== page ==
An account has been handed down to us of a sixteenth-century rappresentazione - namely the Rappresentazione di Santa Uliva - which lasted no less than two days. Sources indicate an exuberant production, magnificent costumes and machineries, musical entr’actes and a widely elaborate choreography. In the fifteenth and sixteenth centuries some hundred rappresentazione sacrae texts were printed. Among them are titles such as Sacra rappresentazione di Santa Caterina, Sacra rappresentazione di San Lorenzo, Sacra rappresentazione di San Giovanni, Rappresentazione del Giudicio universale, Rappresentazione del Figlio Prodigo, Rappresentazione della Vita e Morte... The Roman Jesuit colleges even put on performances of rappresentazioni in which children were employed as actors, on some occasions devising the most outrageous of productions.
As tradition is still strongly adhered to in Italy one can to this day attend performances of plays characterized by the style and the tradition of medieval laude popolari: During Holy Week everywhere in southern Italy, Sardinia and Sicily passion plays take place. Most of the acting is done by the villagers themselves carrying the cross and acting out the tale of the passion. The audiences participate and are totally absorbed by it, they comment, lament and identify the actors with their parts.
The Roman nobleman Emilio de’ Cavalieri was a key figure in the musical revival of his time. He wrote his Rappresentazione di Anima, et di Corpo (Rome, 1600) in order to stimulate interest in rappresentazione sacrae, which were at that time slowly getting out of fashion. The publication of his work which was written in a new style at the same time gave birth to the genre of recitar cantando, marking the most important stage in the development of opera and oratorio.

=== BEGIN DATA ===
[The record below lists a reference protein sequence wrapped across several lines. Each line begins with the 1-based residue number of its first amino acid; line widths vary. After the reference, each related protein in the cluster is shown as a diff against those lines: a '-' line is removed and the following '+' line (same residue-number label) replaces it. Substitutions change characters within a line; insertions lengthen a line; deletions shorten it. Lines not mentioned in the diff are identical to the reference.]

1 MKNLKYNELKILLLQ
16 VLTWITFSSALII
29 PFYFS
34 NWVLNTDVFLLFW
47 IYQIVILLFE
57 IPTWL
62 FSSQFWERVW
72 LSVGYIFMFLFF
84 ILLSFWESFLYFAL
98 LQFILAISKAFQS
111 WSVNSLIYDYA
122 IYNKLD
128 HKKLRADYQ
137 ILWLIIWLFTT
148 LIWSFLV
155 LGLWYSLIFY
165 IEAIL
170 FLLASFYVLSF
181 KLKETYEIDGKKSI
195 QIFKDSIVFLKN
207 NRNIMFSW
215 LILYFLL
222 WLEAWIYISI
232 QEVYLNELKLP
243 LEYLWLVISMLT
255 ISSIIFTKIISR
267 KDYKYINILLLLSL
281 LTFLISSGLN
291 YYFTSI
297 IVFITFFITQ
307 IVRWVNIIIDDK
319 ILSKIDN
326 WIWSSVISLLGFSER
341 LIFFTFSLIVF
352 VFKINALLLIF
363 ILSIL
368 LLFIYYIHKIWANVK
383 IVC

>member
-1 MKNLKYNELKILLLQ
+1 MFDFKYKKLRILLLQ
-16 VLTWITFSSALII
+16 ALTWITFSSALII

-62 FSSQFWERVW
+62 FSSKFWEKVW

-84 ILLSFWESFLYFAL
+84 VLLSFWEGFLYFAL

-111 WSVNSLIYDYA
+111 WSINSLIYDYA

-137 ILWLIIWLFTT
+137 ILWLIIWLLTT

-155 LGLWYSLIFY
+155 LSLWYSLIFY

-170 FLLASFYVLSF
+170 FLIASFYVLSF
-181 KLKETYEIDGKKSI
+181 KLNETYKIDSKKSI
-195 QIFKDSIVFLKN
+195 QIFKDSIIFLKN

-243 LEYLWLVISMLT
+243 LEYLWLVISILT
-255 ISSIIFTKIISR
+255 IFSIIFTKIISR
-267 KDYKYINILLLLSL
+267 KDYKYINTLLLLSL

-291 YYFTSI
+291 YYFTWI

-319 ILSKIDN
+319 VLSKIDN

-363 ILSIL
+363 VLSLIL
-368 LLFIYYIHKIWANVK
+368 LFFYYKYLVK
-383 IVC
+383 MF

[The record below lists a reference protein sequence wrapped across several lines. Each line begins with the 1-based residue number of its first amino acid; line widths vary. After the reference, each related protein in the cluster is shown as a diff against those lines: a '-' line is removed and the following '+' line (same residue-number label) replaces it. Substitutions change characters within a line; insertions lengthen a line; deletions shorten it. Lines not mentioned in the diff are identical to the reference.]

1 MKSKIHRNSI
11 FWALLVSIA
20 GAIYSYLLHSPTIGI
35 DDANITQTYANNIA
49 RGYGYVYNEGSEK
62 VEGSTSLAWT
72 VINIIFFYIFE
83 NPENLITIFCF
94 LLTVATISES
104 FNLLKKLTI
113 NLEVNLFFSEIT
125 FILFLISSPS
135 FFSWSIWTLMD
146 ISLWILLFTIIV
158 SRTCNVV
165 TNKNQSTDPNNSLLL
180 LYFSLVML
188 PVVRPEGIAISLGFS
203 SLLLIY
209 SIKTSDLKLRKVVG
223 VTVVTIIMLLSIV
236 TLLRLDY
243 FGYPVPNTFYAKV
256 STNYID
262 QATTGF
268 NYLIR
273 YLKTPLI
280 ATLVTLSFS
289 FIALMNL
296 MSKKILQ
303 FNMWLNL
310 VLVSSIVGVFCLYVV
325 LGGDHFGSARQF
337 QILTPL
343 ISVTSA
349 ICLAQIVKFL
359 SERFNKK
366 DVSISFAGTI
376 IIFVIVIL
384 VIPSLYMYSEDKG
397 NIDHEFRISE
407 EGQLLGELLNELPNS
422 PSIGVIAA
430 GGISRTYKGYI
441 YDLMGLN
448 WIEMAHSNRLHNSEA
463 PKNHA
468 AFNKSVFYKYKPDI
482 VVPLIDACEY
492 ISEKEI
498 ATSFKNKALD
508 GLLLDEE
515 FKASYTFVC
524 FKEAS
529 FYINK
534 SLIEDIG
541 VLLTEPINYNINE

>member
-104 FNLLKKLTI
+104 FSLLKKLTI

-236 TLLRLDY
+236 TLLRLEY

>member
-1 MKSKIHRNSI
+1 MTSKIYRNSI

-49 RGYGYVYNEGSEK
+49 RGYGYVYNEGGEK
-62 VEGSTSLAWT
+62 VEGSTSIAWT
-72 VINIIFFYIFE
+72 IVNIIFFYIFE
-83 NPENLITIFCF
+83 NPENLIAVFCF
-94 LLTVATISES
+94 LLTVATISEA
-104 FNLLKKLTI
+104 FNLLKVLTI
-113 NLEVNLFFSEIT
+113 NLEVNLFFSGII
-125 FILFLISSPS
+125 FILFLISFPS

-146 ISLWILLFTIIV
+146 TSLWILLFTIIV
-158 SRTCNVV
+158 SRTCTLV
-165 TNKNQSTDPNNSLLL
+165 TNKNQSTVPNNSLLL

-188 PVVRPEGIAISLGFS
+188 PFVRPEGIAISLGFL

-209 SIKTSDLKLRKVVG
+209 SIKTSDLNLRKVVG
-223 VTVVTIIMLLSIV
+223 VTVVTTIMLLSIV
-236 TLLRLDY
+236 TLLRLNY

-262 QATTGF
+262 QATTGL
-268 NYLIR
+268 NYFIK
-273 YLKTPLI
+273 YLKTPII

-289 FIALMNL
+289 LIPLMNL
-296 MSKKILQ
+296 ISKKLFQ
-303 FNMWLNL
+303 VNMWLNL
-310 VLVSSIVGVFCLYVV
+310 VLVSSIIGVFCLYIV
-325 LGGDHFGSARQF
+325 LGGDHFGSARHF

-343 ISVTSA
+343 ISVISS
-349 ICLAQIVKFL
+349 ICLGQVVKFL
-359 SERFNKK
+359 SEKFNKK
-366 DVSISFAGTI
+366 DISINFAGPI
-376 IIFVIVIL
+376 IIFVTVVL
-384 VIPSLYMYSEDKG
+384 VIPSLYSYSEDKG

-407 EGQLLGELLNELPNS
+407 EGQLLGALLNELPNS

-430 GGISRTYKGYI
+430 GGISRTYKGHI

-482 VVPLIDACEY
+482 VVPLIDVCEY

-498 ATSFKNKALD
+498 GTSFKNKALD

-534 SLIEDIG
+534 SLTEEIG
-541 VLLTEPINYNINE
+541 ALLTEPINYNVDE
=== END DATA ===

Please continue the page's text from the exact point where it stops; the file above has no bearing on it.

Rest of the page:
In 1584 Cavalieri found himself in Florence where he was responsible for the spectacles at the court of the Medici. He served as a choreographer of the wedding party of Ferdinando di Medici and Christine de Lorraine and made arrangements for the intermezzo La Pellegrina to be put on for that occasion. Upon returning to Rome he finally staged his own spectacle: the Rappresentazione di Anima, et di Corpo. The date was February 1600. The scene of the action: the church of Santa Maria de Vallicella in Rome. Witnesses of the production, such as Pietro della Valle, were elated by it and praised the spectacle because of its great expressiveness, emotionality and festive character.
The foreword to Cavalieri’s work conveys the splendour and typical atmosphere of the Baroque. According to that same foreword the reciters and dancers have the task of bringing to life the strongly Baroque contrasts of the text and the music and of creating a total spectacle which does not leave any human sense untouched. Cavalieri explains just how necessary the dancers are and how the dancers can spark off all emotions of the listener by way of their expressivity and musical and technical command of the art of singing. Gestures are to be applied in order to enhance the emotions. By deploying singers in different positions the space in the church is used to the full. The listener feels himself lifted into an other reality where the immaterial is revealed to him by way of all possible technical means of the time.
- Christina Pluhar
Emilio de' Cavalieri (ca. 1550-1602)